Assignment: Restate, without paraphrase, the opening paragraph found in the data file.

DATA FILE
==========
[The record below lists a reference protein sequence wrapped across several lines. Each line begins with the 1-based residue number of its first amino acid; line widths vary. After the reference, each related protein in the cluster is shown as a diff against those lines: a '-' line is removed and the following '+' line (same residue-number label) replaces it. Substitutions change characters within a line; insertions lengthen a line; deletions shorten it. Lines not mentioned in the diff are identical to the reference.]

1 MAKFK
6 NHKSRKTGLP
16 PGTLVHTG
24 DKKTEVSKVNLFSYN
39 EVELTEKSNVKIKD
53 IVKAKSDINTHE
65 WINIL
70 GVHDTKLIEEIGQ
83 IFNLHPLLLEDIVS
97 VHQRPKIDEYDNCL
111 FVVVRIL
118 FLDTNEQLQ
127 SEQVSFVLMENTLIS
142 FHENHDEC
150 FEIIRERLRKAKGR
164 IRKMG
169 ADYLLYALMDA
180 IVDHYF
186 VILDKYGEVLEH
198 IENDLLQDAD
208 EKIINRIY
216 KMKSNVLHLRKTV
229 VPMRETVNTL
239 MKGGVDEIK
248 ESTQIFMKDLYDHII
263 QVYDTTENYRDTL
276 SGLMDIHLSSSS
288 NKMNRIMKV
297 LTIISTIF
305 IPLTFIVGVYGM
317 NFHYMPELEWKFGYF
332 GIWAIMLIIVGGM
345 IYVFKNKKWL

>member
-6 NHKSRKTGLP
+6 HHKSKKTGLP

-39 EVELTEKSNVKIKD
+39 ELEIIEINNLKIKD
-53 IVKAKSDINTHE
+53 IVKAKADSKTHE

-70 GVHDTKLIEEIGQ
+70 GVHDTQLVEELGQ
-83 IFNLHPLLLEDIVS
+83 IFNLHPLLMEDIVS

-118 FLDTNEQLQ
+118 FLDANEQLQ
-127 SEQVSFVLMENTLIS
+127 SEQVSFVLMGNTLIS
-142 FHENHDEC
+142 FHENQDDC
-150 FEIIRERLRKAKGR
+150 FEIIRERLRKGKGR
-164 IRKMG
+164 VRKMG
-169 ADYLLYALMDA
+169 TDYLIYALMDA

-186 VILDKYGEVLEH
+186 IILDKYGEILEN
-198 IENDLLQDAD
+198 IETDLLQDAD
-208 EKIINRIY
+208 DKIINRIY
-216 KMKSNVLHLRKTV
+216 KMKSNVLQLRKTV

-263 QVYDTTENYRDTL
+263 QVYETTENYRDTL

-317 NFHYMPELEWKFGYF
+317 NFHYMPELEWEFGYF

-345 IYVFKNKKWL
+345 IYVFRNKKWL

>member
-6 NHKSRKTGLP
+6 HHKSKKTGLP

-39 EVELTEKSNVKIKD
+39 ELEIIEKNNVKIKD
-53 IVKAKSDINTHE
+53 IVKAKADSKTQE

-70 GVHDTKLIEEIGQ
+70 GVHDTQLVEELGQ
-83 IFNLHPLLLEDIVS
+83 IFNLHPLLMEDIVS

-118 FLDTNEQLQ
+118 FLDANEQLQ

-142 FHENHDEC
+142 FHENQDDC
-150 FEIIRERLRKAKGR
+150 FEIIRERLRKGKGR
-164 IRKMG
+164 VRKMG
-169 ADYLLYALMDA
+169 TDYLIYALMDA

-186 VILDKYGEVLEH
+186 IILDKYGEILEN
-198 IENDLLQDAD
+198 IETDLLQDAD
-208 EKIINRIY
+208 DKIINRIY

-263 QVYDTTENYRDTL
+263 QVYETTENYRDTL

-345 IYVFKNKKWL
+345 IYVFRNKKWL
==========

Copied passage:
[The record below lists a reference protein sequence wrapped across several lines. Each line begins with the 1-based residue number of its first amino acid; line widths vary. After the reference, each related protein in the cluster is shown as a diff against those lines: a '-' line is removed and the following '+' line (same residue-number label) replaces it. Substitutions change characters within a line; insertions lengthen a line; deletions shorten it. Lines not mentioned in the diff are identical to the reference.]